Not all Russians are superstition fanatics, yet many follow traditional beliefs in their daily routines (sometimes even unintentionally). Passed down for many generations, there are some beliefs in the mindset of a Russian that may seem odd, to say the least, to a foreigner. Surprisingly, many superstitions have made it to our days, and here are some superstitions, odd traditions and strange customs you should know about before going on a tour to Russia.
Don’t hand anything over a threshold
If you try to give a Russian something over a threshold, you’ll most likely encounter hesitation of some sort followed by a step over the threshold to your side. Only then a Russian will take what you’re giving. Strange, eh? The thing is that the historical background of a threshold is closely linked to ancestry. In ancient times the ashes of predecessors were placed under the threshold, thus to pass something over it would mean to disturb ancestors. Not many locals know the roots of this superstition, but still follow it just in case.
Knock on wood to prevent a jinx
Yes, it’s the 21st century and yes, Russians, like many others, believe in the evil eye, more commonly understandable to foreigners as a jinx. Basically, if Russians are afraid of jinxing something or want to protect themselves from someone putting the evil eye on them, after saying that thing out loud, they knock three times on wood and spit three times over their left shoulder. The digit 3 has always been thought of by the Russians as holy and wood considered as a source of nature’s power. Yet if there’s nothing wooden to knock on at reach, Russians knock on their head! That’s some unexpected behavior, you might think, but by doing this they forewarn and block the negative effect.
Sit down before you go on a trip
Any true Russian will take a minute or two to traditionally sit down in their home before leaving on a trip. The origin of this unusual habit is also ancient. It is based on the belief in spirits who live in each home and that they aren’t happy when a person leaves the house. The story runs that if you sit down before you leave, you’ll fool the spirits and they won’t cling on to you and bother you during your journey.
One of the most widespread misconceptions of a foreigner coming to a Russian home is the tapochki situation. When entering the home it is a custom to take off your shoes, and here’s the big surprise for foreigners: the host will give you a specially prepared pair of house slippers to wear.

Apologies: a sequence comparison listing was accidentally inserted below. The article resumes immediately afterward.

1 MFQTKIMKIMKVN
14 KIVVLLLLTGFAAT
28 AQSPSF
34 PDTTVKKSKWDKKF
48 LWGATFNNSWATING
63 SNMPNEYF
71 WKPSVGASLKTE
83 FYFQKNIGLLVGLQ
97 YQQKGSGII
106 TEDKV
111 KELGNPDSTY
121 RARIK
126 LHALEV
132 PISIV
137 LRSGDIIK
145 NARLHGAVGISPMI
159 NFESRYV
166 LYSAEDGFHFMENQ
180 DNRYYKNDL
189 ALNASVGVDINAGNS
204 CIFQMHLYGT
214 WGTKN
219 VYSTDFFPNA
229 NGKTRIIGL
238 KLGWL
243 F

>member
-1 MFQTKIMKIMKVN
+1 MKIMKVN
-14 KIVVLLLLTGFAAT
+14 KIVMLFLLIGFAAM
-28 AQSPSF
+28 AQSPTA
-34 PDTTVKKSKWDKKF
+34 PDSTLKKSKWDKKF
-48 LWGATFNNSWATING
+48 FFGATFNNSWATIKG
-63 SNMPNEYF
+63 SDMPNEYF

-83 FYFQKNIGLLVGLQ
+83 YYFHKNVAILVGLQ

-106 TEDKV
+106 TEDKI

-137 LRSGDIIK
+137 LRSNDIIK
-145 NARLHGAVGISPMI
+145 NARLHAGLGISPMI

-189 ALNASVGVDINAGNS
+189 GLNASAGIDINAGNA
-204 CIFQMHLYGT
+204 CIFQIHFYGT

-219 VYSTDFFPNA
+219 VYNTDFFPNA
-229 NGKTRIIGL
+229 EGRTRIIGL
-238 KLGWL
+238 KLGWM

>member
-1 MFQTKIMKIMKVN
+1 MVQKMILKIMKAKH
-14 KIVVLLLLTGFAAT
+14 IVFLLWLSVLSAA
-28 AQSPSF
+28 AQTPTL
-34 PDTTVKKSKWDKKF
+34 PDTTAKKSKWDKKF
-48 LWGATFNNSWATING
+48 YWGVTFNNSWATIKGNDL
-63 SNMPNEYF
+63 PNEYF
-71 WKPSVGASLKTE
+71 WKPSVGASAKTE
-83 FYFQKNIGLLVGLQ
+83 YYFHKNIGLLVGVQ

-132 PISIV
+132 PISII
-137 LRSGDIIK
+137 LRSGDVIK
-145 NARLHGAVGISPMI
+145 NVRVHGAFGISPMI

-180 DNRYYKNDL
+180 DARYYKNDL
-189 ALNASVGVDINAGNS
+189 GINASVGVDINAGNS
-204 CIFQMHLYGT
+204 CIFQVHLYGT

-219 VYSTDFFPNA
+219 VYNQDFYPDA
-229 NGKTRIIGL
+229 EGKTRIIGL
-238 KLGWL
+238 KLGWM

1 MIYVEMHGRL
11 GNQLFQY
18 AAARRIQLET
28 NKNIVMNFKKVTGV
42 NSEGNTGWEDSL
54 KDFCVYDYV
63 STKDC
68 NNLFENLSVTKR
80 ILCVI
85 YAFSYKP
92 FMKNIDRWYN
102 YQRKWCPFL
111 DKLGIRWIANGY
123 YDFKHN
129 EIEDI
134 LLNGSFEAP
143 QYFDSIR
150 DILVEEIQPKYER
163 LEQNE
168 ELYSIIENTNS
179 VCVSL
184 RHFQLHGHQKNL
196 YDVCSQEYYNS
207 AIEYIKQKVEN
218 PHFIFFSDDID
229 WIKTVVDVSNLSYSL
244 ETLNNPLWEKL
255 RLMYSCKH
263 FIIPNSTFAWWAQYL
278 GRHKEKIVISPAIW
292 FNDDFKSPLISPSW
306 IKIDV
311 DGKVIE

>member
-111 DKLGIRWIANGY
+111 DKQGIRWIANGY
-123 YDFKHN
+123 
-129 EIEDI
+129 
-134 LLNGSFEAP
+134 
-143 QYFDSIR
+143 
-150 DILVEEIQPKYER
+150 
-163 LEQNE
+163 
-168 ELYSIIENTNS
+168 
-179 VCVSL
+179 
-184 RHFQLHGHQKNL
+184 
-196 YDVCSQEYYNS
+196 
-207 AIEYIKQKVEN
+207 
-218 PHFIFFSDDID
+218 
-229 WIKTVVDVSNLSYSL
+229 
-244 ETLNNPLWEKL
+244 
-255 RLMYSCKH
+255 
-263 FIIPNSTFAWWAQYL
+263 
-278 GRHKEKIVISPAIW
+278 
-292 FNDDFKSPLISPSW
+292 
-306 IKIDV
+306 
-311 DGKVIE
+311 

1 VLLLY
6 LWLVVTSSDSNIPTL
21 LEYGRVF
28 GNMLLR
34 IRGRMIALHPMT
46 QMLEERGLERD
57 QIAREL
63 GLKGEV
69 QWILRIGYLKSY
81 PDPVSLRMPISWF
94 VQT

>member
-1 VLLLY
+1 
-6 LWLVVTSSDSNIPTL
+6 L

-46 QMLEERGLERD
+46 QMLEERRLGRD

Foreign guests usually think it’s bizarre to put on someone else’s house shoes and are appalled, but trust us, this is solely a kind gesture, the host doesn’t want your feet to get cold. And just so you know, it’s perfectly fine to say “no” if you’re not comfortable with putting on tapochki.
Mirror, mirror, on the wall
This object’s mystical fame is widespread around the globe, so it’s no surprise that Russians have many popular beliefs about them. For one thing, if a mirror is broken or even cracked - expect nothing good, it is considered a very bad sign in Russia and may even foretell the soon-to-be death of a loved one. But what really might seem curious is that if a Russian forgets something and returns home to get it, he/she will surely look in the mirror to prevent forgetting anything else, including good luck!
The banya & the birch tree besom
Continuing the strange behavior of Russians marathon, if you want a cultural experience to remember when traveling to Russia - go to a public banya. The hot sauna has dry air and is heated to about 194°F, the locals put on towels or sheets, some wear special banya hats and enjoy the steam bath. The thing that shocks first timers most is that after some time spent in the steam room, Russians flap each other with birch tree besoms. “What in the world is going on?”, might be your first thought, but this strange procedure removes toxins from a person’s body and is a century-old tradition. At the end, when leaving a banya, you may hear people saying “S legkeem parom”, a phrase said to congratulate others with a good steam experience.
A watch or a clock is no good for a gift
Russians believe that giving somebody a watch or a clock is not preferable, as this action will not only abridge their friendship but also reduce the days of living on Earth of the person who received the present. Nevertheless, in the case when a clock or watch is presented in Russia, it is customary to "trade" the clock for a minor amount of money to make it a bargain formally. Then the superstition won't work.
Same goes with any pointy, piercing or incisive objects which also aren’t the best choices for gifts as they are thought to cause fights with the recipient of the present.
Don’t celebrate your 40th birthday
Shocking as it may seem but people tend not to celebrate their 40th birthdays in Russia, especially men. The underlying reason for that is the superstitious status of the digit 40 and its religious association with the commemorative forty-day ritual of those who passed away. Therefore, Russians still believe that those who hold celebrations of their 40th jubilee automatically bring misery, bad luck and illnesses upon themselves.
Money, money, money
Last but not least, the important position of money in Russian superstitions should not be missed. Among the top ones worthy of notice are that if your left palm itches, good news for you, cash is on its way! Also, one mustn't give somebody an empty wallet as a gift, at least a coin should be put inside so that the person wouldn't have trouble with money. And of course, never whistle in a house as by doing this you blow all the money away.
When you travel Russia keep in mind the Russian superstitions, of course, there's no need to follow them strictly, but we hope we've helped you be prepared for any surprises!